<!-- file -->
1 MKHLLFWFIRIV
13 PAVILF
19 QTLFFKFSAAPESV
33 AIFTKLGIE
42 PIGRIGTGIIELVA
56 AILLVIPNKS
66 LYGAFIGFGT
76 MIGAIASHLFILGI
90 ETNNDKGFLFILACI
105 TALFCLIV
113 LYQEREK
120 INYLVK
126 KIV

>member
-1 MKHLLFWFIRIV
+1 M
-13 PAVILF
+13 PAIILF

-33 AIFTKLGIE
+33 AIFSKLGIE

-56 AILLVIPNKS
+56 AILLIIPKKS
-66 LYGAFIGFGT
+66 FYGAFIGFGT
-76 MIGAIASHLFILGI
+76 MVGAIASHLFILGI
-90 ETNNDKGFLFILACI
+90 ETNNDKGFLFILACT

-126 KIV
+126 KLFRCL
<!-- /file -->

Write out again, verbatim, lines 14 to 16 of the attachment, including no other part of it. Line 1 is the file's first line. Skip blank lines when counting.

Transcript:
>member
-1 MKHLLFWFIRIV
+1 M